Being a fan of the Kansas basketball team is like being a fan of the sun coming up. You’re probably not going to be disappointed.
The Jayhawks are as consistently good as any team in the country. When they lose a game at Allen Fieldhouse, people pinch themselves. They don’t lose much, period.
I’m telling you what you already know, but it’s worthy of repetition. Kansas won another home game Wednesday night, holding off Iowa State. Since the 1994-95 season — that’s 20 seasons — the Jayhawks have lost 15 home games.
During that span, KU has had home winning streaks of 62, 33, 25 and 20 games.
Premium content for only $0.99
For the most comprehensive local coverage, subscribe today.
I was at Allen Fieldhouse when the Jayhawks lost to Oklahoma State last season and I’m still kicking myself for not taking a picture of the scoreboard when it showed the final score. A KU loss at home is that rare.
KU has been just as dominant in its conference since the Big 12 formed in 1996.
Of course, the Big 12 came along because of football. Kansas has done little to increase the fortunes of the conference in the sport that matters most.
Remember just a couple of years when all of the realignment of conferences was happening? Kansas was rarely mentioned because, well, the Jayhawks just don’t play good football as a rule.
Kansas is a basketball powerhouse. KU might be a fish out of water in the football-oriented Big 12, but the Jayhawks are doing to this conference in hoops what Wall Street did to the economy in 2008.
The numbers are unbelievable. The consistency is remarkable. The dominance is supreme.
The Big 12 is in its 18th season and Kansas has finished lower than second once. That was a fifth-place finish in 1999-2000, the same season KU lost three home games. That qualifies as an unmitigated disaster.
As you know, Kansas is working on capturing its 10th straight Big 12 championship. That’s the Big 12, not the Horizon or the MEAC.
Most Big 12 schools put the better part of their resources into football, yes, but they are doing what they can, too, to win in basketball. But Kansas is perpetually in the way.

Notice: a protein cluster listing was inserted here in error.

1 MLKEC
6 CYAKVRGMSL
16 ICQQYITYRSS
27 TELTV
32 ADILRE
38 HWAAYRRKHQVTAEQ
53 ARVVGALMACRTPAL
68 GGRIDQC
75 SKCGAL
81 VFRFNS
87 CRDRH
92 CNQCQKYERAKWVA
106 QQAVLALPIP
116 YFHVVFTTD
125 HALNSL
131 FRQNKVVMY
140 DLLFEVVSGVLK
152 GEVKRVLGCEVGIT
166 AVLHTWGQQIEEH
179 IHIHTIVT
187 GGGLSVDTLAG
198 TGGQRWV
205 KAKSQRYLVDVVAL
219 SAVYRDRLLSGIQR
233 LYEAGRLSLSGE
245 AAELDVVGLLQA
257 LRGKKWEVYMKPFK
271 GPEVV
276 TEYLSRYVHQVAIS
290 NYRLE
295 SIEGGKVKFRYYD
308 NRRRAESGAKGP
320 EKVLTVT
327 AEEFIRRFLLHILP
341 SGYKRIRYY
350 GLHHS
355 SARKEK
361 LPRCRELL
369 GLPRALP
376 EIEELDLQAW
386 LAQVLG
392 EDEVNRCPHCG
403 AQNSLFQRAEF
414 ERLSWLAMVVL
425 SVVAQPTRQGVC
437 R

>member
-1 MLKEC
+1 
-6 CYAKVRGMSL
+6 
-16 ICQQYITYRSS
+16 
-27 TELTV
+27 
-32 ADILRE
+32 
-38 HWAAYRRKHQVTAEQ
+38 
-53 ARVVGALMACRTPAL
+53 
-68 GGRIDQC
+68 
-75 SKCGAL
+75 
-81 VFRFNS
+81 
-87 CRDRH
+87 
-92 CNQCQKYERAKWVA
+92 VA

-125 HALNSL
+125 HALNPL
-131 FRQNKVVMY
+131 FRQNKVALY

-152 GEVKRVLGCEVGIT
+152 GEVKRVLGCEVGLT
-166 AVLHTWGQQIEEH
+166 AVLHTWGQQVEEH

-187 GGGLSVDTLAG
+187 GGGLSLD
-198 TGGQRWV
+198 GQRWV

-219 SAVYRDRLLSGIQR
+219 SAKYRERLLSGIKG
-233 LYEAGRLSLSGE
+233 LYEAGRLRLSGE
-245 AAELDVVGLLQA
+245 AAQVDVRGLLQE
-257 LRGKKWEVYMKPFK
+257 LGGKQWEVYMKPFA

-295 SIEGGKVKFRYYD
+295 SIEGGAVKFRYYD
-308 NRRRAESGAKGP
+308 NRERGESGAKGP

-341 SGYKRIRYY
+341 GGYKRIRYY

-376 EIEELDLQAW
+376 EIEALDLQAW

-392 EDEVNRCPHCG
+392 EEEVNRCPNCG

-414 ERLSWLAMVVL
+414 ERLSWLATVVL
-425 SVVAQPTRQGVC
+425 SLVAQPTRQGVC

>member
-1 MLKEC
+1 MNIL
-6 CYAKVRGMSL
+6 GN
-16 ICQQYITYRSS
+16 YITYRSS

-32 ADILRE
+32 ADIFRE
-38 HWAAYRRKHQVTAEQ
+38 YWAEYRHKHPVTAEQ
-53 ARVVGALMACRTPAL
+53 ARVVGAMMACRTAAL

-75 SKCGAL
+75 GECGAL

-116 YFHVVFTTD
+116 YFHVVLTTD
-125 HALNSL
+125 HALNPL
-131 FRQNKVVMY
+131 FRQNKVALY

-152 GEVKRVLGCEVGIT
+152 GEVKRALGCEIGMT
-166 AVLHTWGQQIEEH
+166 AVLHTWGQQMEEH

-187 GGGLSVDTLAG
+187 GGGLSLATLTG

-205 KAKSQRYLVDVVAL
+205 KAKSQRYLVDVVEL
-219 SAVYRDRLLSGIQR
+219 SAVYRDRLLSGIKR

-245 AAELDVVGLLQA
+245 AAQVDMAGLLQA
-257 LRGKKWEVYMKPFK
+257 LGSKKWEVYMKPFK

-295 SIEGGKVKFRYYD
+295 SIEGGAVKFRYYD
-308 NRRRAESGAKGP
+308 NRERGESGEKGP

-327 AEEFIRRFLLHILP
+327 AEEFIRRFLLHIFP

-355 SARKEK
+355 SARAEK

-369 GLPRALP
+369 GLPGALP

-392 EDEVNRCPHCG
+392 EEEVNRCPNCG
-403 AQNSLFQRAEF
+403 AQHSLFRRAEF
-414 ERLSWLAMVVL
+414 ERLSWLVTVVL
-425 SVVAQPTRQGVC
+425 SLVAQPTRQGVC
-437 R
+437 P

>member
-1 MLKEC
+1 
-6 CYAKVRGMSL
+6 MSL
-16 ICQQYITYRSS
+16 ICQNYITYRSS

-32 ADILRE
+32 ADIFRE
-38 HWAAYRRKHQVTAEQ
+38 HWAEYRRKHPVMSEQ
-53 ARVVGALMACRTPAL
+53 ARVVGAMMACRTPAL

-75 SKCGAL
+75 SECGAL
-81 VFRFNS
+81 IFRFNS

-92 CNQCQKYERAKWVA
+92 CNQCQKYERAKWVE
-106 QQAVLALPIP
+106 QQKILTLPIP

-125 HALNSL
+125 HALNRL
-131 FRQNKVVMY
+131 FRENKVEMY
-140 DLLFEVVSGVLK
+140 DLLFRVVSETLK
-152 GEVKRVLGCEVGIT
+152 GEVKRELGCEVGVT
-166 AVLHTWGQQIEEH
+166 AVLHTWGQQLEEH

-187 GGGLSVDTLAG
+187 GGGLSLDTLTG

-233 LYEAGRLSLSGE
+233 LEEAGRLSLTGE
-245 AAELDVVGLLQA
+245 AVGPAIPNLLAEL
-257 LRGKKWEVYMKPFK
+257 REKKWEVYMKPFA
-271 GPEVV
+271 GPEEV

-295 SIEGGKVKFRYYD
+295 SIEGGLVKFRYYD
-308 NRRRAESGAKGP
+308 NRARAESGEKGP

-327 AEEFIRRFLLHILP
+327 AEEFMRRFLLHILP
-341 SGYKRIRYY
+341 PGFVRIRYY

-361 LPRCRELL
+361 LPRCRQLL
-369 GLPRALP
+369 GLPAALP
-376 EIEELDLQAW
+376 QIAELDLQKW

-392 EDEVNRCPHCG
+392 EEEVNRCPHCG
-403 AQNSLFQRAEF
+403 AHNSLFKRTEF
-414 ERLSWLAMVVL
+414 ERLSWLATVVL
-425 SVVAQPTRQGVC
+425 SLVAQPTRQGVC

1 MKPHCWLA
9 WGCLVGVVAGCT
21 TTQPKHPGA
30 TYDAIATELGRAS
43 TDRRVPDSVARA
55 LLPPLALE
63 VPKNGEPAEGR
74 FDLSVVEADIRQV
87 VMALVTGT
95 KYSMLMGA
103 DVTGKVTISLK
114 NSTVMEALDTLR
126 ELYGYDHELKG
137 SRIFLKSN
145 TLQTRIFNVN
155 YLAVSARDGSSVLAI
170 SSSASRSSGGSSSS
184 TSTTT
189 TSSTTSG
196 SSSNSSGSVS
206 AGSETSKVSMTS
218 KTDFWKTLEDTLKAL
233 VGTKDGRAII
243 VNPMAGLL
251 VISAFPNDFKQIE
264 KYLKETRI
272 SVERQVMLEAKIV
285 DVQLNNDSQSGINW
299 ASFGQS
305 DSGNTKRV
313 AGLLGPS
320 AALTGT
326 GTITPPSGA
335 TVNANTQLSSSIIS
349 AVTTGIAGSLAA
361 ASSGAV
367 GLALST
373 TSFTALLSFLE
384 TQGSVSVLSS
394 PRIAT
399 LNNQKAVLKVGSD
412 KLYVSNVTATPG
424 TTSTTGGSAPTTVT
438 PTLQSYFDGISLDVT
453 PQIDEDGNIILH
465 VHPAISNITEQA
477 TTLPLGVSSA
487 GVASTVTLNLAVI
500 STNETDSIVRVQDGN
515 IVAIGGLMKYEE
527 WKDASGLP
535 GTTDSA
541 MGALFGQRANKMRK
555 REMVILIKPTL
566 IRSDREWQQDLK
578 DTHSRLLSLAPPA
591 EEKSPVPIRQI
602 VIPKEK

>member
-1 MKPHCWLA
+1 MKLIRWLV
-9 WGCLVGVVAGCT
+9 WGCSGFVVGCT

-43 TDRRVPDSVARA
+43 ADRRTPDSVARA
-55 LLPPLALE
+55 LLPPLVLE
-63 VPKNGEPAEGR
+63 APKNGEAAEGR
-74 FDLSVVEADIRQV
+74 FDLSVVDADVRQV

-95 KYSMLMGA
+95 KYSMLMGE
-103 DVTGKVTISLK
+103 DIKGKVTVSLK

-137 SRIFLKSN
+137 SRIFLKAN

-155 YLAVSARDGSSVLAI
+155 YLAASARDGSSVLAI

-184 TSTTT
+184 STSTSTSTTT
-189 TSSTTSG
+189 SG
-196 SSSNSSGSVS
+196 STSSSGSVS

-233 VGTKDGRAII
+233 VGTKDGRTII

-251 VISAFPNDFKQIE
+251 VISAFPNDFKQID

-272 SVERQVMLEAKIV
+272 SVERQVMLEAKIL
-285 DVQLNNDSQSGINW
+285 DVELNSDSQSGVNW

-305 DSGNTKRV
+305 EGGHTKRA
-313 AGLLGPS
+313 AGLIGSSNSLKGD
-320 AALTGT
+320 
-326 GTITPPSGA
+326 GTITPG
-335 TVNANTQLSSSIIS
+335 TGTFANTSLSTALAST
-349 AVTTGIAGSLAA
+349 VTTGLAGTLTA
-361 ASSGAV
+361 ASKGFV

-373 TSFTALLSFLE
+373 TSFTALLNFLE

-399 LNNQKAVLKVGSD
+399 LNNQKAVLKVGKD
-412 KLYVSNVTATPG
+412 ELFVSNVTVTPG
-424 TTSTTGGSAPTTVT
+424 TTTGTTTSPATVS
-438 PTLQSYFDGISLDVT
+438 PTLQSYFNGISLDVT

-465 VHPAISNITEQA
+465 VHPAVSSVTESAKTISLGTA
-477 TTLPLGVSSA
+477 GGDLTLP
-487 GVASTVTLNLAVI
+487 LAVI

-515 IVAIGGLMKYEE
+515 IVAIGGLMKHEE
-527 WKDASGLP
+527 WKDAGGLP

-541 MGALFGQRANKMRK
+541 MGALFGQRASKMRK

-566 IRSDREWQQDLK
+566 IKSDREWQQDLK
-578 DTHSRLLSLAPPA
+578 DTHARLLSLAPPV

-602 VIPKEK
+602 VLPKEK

The Jayhawks have 13 Big 12 championships in 17 years. Oklahoma State, Texas and Iowa State (twice) have the other outright titles. Kansas State, Texas and Oklahoma have been co-champions with KU.
Kansas, 7-0 this season in the Big 12, has a two-game lead in the loss column over Texas and Oklahoma. Oklahoma State was the preseason favorite, but the Cowboys are in the midst of a slump.
Remember when Kansas was in a slump? Yeah, neither do I.
The Jayhawks have lost four non-conference games this season, including one at home to San Diego State. I suppose that’s a slump. But considering KU has the nation’s No. 1 RPI because of a terrific non-conference schedule, and has jumped to No. 6 in the rankings, it appears the ship has been righted.
Kansas is playing outstanding basketball. Freshman Andrew Wiggins is becoming a star. A little later than we thought, but it’s still happening. Fellow freshmen Joel Embiid and Wayne Selden aren’t that far behind. And with sophomore Perry Ellis and junior point guard Naadir Tharpe playing at high levels, the Jayhawks are loaded.
Kansas is to the Big 12 what Queen Elizabeth is to Great Britain — firmly entrenched on the throne.
The Jayhawks are 238-45 in Big 12 play. That’s an .841 winning percentage.
For comparison, right-hander Al Spalding has the best winning percentage of any pitcher in major-league history. From 1871 through 1877, while pitching for the Boston Red Stockings and Chicago Cubs, Spalding was 252-65 (.795). This guy was 54-5 for Boston in 1875 after going 52-16 the previous season and he still wasn’t as dominant as Kansas has been in the Big 12.
Only nine of those 45 conference losses have come at Allen Fieldhouse. Bill Self, in his 11th season, has dropped five conference home games.
The Big 12 sets them up, the Jayhawks knock them down.
Take a look at KU’s records against Big 12 opponents since 1996-97. A hint: They’re ridiculous.
Baylor, 18-2; Colorado, 29-1; Iowa State, 28-8; Kansas State, 32-3; Missouri, 23-9; Nebraska, 27-3; Oklahoma, 17-3; Oklahoma State, 15-5; Texas, 14-5; TCU, 2-1; Texas A&M, 16-1; Texas Tech, 15-4; West Virginia, 2-0.
While Kansas has amassed 238 Big 12 wins, Texas comes in next with 183. Then it’s OU (164), Oklahoma State (158), Missouri (137), Kansas State (125) and Iowa State (123).
Remarkable. And always good to be reminded of just how remarkable.